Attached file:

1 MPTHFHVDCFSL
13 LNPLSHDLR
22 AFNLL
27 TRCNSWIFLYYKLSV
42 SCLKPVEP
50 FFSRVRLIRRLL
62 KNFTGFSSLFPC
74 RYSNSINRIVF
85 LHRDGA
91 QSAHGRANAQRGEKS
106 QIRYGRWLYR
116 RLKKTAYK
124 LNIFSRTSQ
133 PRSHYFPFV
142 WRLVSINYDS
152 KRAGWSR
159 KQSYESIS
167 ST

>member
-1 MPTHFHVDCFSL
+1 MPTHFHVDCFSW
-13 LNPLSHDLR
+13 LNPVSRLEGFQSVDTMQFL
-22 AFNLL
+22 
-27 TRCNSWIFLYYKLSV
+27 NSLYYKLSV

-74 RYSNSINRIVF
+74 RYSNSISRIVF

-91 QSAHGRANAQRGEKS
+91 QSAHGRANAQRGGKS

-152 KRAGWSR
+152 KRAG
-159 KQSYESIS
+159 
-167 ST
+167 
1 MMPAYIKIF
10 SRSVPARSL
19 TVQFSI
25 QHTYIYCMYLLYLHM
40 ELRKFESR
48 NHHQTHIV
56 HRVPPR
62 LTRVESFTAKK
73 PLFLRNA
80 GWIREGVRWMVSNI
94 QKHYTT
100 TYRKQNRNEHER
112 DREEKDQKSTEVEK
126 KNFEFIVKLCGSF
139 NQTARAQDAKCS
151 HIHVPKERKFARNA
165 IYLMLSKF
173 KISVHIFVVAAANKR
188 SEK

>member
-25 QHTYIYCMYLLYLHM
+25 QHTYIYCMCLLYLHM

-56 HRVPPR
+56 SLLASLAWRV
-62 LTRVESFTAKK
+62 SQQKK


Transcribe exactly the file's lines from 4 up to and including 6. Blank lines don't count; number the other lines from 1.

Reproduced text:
27 TRCNSWIFLYYKLSV
42 SCLKPVEP
50 FFSRVRLIRRLL